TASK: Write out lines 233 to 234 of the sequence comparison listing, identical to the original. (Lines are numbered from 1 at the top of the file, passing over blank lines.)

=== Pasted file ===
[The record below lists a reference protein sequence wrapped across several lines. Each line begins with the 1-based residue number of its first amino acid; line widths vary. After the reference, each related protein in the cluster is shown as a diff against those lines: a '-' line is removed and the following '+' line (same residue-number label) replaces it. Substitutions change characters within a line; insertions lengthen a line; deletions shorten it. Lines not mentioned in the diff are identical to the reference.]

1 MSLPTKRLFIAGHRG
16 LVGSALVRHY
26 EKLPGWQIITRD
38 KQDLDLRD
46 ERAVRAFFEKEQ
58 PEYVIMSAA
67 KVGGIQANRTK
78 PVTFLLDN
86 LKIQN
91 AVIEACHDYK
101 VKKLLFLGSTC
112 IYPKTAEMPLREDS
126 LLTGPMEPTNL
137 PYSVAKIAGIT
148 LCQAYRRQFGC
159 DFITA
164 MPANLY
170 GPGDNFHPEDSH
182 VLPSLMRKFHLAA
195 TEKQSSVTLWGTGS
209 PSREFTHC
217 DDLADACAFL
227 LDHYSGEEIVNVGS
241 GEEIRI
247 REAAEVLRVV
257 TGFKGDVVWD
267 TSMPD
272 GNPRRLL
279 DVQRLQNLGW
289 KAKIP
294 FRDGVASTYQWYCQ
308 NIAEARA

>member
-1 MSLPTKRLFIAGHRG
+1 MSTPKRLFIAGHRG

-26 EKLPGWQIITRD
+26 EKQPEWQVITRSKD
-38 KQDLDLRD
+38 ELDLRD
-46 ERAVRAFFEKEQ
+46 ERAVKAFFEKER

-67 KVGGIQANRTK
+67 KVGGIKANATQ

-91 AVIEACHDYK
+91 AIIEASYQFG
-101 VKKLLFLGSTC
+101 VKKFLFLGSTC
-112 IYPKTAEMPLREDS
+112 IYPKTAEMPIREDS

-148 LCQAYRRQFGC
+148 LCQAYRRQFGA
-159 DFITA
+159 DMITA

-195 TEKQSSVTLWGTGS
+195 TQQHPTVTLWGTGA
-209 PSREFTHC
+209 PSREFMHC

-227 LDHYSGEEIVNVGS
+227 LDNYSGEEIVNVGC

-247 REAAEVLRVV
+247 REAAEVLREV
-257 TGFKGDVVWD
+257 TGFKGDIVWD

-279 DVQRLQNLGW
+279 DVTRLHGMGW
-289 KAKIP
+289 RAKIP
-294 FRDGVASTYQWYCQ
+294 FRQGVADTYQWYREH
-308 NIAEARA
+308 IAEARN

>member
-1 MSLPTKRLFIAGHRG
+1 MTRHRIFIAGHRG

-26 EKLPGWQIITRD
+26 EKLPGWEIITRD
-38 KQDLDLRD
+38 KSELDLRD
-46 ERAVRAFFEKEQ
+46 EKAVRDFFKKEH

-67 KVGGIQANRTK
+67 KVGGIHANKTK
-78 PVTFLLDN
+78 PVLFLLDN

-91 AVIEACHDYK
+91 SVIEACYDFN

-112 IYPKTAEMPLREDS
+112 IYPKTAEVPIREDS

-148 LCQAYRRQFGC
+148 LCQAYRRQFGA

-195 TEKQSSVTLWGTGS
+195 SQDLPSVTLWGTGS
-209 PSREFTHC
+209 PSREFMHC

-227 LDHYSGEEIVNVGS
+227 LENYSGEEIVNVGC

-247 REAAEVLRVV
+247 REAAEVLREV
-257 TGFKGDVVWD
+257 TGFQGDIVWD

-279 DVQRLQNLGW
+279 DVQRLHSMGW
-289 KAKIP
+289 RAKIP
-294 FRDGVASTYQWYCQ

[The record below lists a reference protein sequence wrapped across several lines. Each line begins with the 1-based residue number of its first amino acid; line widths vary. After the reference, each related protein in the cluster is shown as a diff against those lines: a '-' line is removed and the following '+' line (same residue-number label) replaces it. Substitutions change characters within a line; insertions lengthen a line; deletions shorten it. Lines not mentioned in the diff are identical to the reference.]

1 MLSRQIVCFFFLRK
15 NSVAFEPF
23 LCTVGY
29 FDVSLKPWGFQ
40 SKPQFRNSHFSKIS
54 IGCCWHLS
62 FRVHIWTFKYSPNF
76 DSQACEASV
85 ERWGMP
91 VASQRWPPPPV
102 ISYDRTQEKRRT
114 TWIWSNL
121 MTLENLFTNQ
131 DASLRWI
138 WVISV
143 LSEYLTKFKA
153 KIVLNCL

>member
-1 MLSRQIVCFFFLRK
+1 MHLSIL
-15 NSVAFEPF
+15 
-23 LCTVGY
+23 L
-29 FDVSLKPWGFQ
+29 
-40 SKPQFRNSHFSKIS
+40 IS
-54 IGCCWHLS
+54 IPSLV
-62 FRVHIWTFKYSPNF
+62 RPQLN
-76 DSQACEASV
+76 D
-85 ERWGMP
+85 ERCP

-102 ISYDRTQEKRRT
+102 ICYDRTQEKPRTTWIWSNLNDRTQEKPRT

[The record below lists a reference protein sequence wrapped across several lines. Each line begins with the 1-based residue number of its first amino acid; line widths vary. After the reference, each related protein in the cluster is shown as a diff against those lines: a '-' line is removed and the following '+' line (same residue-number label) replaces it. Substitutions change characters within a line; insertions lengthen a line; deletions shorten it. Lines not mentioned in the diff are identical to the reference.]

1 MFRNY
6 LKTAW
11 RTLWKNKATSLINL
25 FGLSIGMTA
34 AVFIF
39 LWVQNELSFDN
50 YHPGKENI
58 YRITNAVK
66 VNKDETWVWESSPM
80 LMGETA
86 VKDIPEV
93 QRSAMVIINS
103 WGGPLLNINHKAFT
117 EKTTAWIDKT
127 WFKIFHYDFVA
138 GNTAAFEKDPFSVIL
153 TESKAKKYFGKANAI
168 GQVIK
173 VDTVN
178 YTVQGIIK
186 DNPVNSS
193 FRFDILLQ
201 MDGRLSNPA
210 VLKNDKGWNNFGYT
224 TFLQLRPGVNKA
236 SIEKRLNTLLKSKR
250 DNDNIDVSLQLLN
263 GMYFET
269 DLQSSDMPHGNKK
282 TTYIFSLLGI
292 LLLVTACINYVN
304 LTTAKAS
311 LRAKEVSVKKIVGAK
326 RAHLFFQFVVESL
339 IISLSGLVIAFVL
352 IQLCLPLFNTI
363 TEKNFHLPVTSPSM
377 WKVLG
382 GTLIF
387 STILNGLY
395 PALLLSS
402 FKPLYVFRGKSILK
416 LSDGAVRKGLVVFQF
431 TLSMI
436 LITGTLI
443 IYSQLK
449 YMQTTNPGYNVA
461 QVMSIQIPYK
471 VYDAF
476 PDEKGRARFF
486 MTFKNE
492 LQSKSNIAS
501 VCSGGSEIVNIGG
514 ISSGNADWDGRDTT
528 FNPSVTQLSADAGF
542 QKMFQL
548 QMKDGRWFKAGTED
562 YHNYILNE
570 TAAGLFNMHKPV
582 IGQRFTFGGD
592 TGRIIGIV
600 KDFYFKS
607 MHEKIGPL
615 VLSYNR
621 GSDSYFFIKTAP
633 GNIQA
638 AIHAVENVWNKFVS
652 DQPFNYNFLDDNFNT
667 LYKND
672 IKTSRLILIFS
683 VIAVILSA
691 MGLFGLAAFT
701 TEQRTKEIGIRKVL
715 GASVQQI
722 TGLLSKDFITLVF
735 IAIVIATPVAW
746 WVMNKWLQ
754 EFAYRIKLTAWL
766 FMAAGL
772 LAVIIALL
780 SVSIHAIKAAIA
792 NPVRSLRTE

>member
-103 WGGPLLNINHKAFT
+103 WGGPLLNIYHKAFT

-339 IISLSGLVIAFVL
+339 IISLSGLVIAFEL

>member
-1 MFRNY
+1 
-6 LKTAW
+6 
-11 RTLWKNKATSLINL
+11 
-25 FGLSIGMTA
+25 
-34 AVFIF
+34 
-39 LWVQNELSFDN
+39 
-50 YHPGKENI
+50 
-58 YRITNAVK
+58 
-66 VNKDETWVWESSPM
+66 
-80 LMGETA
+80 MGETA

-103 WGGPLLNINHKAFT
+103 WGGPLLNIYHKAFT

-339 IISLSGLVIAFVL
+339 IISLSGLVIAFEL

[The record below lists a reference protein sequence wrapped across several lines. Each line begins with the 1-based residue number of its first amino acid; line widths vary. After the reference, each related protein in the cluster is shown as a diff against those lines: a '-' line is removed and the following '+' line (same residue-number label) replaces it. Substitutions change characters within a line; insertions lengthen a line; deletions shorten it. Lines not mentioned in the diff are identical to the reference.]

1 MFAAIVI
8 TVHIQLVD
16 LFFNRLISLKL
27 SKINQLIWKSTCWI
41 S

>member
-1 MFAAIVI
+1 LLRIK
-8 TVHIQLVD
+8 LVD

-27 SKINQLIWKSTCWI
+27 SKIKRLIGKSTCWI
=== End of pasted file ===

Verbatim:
+339 IISLSGLVIAFEL

>member